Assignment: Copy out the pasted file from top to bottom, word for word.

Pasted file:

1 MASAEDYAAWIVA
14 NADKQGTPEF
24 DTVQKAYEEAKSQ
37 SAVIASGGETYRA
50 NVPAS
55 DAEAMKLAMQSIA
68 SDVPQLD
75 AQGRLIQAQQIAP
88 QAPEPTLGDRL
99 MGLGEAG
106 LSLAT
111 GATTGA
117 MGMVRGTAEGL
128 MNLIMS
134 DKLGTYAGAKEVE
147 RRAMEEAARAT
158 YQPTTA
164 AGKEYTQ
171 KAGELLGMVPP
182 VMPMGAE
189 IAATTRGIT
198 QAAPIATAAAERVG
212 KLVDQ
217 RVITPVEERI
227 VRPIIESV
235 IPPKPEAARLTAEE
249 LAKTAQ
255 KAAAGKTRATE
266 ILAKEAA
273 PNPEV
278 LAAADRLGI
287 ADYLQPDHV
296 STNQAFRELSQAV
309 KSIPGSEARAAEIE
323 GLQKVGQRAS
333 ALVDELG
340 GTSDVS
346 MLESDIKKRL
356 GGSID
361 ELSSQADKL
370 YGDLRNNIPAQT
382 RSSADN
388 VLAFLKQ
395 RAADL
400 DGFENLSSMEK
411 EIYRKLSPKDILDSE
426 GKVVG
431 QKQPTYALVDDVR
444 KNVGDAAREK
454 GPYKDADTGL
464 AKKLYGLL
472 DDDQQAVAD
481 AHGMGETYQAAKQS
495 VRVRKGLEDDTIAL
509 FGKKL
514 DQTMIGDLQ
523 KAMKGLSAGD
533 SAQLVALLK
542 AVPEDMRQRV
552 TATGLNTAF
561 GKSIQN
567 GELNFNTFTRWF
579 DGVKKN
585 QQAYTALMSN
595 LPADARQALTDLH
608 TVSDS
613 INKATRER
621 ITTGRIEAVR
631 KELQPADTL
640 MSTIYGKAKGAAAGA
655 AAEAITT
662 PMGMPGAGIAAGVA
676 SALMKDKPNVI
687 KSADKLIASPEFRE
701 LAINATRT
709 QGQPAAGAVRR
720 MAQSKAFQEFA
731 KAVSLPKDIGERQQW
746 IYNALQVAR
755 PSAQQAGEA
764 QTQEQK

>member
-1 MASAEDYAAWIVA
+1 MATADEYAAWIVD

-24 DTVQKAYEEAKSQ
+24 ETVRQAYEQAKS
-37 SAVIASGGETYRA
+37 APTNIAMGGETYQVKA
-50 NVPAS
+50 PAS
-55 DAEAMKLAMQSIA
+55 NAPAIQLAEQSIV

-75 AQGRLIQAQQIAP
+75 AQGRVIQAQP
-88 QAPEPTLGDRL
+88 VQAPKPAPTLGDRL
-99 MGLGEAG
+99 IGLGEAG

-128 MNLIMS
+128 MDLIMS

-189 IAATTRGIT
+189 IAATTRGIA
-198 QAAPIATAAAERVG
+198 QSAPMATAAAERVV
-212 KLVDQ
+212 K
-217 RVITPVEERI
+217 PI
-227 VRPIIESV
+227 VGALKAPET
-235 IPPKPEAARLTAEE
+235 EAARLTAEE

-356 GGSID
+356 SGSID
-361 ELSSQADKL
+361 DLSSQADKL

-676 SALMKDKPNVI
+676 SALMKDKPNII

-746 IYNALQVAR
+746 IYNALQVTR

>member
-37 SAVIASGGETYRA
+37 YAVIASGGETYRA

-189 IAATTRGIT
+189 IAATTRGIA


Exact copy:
1 MASAEDYAAWIVA
14 NADKQGTPEF
24 DTVQKAYEEAKSQ
37 SAVIASGGETYRA
50 NVPAS
55 DAEAMKLAMQSIA
68 SDVPQLD
75 AQGRLIQAQQIAP
88 QAPEPTLGDRL
99 MGLGEAG
106 LSLAT
111 GATTGA
117 MGMVRGTAEGL
128 MNLIMS
134 DKLGTYAGAKEVE
147 RRAMEEAARAT
158 YQPTTA
164 AGKEYTQ
171 KAGELLGMVPP
182 VMPMGAE
189 IAATTRGIT
198 QAAPIATAAAERVG
212 KLVDQ
217 RVITPVEERI
227 VRPIIESV
235 IPPKPEAARLTAEE
249 LAKTAQ
255 KAAAGKTRATE
266 ILAKEAA
273 PNPEV
278 LAAADRLGI
287 ADYLQPDHV
296 STNQAFRELSQAV
309 KSIPGSEARAAEIE
323 GLQKVGQRAS
333 ALVDELG
340 GTSDVS
346 MLESDIKKRL
356 GGSID
361 ELSSQADKL
370 YGDLRNNIPAQT
382 RSSADN
388 VLAFLKQ
395 RAADL
400 DGFENLSSMEK
411 EIYRKLSPKDILDSE
426 GKVVG
431 QKQPTYALVDDVR
444 KNVGDAAREK
454 GPYKDADTGL
464 AKKLYGLL
472 DDDQQAVAD
481 AHGMGETYQAAKQS
495 VRVRKGLEDDTIAL
509 FGKKL
514 DQTMIGDLQ
523 KAMKGLSAGD
533 SAQLVALLK
542 AVPEDMRQRV
552 TATGLNTAF
561 GKSIQN
567 GELNFNTFTRWF
579 DGVKKN
585 QQAYTALMSN
595 LPADARQALTDLH
608 TVSDS
613 INKATRER
621 ITTGRIEAVR
631 KELQPADTL
640 MSTIYGKAKGAAAGA
655 AAEAITT
662 PMGMPGAGIAAGVA
676 SALMKDKPNVI
687 KSADKLIASPEFRE
701 LAINATRT
709 QGQPAAGAVRR
720 MAQSKAFQEFA
731 KAVSLPKDIGERQQW
746 IYNALQVAR
755 PSAQQAGEA
764 QTQEQK

>member
-1 MASAEDYAAWIVA
+1 MATADEYAAWIVD

-24 DTVQKAYEEAKSQ
+24 ETVRQAYEQAKS
-37 SAVIASGGETYRA
+37 APTNIAMGGETYQVKA
-50 NVPAS
+50 PAS
-55 DAEAMKLAMQSIA
+55 NAPAIQLAEQSIV

-75 AQGRLIQAQQIAP
+75 AQGRVIQAQP
-88 QAPEPTLGDRL
+88 VQAPKPAPTLGDRL
-99 MGLGEAG
+99 IGLGEAG

-128 MNLIMS
+128 MDLIMS

-189 IAATTRGIT
+189 IAATTRGIA
-198 QAAPIATAAAERVG
+198 QSAPMATAAAERVV
-212 KLVDQ
+212 K
-217 RVITPVEERI
+217 PI
-227 VRPIIESV
+227 VGALKAPET
-235 IPPKPEAARLTAEE
+235 EAARLTAEE

-356 GGSID
+356 SGSID
-361 ELSSQADKL
+361 DLSSQADKL

-676 SALMKDKPNVI
+676 SALMKDKPNII

-746 IYNALQVAR
+746 IYNALQVTR

>member
-37 SAVIASGGETYRA
+37 YAVIASGGETYRA

-189 IAATTRGIT
+189 IAATTRGIA